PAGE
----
Health Justice CT

Health Justice CT Blog

Health News Roundup — Friday, August 19, 2011

Just in case you missed it, here’s some of the latest health news and reports from this past week.

The Foundry: A Blueprint for Medicare Reform – “The Heritage plan would replace the current “defined benefit” structure of Medicare with a defined contribution for seniors to offset their costs, whether they choose to enroll in traditional Medicare’s fee-for-service program, keep their existing private health insurance and bring it with them into retirement, or purchase another private plan that better suits their personal needs.” >> Read More

Health Promotion Exchange Blog: Health Policy and Health Equity – “For a few decades it has been recognized that health status is not evenly distributed across the community, and that this inequality is only partially based on individual lifestyle choices.  More often health disparities are greatly determined by social factors that establish patterns of poverty, housing, educational attainment, employment opportunities, neighborhood quality, community safety, and so forth. The unequal access to resources, opportunity and security is not always a function of racism and ethnic discrimination, but the effects tend to fall along racial lines.” >> Read More

Baltimore Sun: Connect people to health by increasing access to technology – “The current revolution in medicine will use the full potential of technology to transform medical practice to save lives and improve health. Tele-health — the delivery of health-related services and information via telecommunications technologies — not only enhances efficiency, care and affordability, but it holds the key to profound improvements in medical treatment by eliminating physical barriers to high-quality health services.” >> Read more

Connecticut Health I-Team: Interpreters: Need Grows But No Funding In CT – “Racial and ethnic minorities face huge health disparities, and numerous studies cite language barriers as contributing to poor outcomes. This is why the federal government, professional associations and health care advocates agree that non-English speaking patients have the right to an interpreter.  Interpretation services are costly and paid for by hospitals, clinics and individual doctors. The services offered vary greatly. In many cases, family and friends do the interpreting, which eliminates cost but can lower quality.” >> Read More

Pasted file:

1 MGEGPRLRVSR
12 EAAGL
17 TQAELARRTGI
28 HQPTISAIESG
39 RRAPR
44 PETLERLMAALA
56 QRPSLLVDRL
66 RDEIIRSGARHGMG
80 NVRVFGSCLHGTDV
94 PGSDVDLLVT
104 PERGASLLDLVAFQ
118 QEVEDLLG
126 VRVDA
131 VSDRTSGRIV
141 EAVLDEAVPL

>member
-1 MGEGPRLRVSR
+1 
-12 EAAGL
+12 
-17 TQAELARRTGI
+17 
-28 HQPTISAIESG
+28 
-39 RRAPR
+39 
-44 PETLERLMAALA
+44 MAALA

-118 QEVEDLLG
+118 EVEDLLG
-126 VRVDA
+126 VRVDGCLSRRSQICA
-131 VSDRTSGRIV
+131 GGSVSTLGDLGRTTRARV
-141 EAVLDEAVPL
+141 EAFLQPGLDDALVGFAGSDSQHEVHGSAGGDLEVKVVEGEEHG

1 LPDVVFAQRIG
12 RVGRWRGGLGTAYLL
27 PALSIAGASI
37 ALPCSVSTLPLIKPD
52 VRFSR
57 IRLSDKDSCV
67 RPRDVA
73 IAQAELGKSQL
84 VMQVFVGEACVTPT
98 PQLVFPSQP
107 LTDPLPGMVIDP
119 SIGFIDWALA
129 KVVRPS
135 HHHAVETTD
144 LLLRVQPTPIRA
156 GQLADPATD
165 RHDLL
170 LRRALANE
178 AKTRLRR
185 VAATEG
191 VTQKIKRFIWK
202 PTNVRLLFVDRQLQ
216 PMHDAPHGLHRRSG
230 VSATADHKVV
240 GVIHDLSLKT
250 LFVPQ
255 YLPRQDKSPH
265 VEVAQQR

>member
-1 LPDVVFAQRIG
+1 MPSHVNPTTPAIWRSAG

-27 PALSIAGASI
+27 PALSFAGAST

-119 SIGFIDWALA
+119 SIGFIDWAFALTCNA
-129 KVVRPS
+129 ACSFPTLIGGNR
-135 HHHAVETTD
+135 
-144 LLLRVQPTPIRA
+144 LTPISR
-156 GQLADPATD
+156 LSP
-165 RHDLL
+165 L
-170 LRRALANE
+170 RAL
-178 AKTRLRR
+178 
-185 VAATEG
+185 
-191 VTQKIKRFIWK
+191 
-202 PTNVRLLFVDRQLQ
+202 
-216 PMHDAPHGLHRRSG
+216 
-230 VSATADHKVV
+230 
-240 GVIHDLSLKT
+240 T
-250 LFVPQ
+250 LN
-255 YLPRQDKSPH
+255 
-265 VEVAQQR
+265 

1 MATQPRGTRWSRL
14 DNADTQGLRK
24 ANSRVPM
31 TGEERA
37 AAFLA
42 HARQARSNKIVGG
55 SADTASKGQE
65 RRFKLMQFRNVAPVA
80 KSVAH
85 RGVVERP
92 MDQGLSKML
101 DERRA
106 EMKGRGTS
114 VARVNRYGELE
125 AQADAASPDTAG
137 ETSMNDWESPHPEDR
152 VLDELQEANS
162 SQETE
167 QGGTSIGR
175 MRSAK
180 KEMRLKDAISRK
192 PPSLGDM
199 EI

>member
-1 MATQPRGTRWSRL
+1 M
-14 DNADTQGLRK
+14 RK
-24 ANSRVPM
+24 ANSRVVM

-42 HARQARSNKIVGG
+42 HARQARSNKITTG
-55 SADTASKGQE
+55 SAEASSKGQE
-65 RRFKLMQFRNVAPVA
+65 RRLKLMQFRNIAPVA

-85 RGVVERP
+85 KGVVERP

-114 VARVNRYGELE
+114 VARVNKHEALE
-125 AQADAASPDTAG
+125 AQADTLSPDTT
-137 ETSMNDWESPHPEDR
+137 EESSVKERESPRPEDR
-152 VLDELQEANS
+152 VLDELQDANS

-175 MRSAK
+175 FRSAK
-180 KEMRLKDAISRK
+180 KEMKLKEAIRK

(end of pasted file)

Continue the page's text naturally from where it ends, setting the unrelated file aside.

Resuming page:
American Medical News: National groups unite to target health disparities – “Five major health care organizations are banding together in a nationwide call for action to address racial and ethnic disparities in health care.” >> Read More

CT News Junkie: OP-ED | Connecticut’s Medicaid Program Can Be Improved Without More Spending – “Connecticut’s Medicaid program covers one in six state residents today, and in 2014 another 140,000 will join the program under national health reform. But this critical lifeline is suffering from a severe shortage of providers, limiting access to care and forcing members who need health care into expensive emergency rooms.” >> Read More

Center for American Progress: Cuts to Community Health Centers Harm Communities of Color the Most – “CHCs provide essential care to disadvantaged and underserved populations, particularly communities of color and low-income populations in urban and rural areas, and successfully reduce racial and ethnic health disparities in the broader population. The primary and preventive care CHCs provide saves the national health care system $24 billion annually, and the centers also create jobs and generate billions of dollars in economic activity.” >> Read More

Associated Press: Official: Lack of funding harms Indian health – “When compared with the population as a whole, Indians are twice as likely to die from suicide, three times more likely to die from diabetes-related complications and six times more likely to die from alcohol abuse, according to IHS statistics.” >> Read More

New York Times: A Scalpel, Not an Ax, for Medicaid – “A lawsuit, which the Supreme Court is scheduled to hear in the coming term, will determine whether there is any recourse for Medicaid beneficiaries who may have less access to health care because of such cuts.” >> Read More


About Gina Hernandez

Gina Hernandez is a Program Director at the Society for New Communications Research and has worked 7+ years in the digital communications field. Prior to joining the Society for New Communications Research, Gina worked at re: Imagine group, where she where she led media and blogger outreach and agency research.

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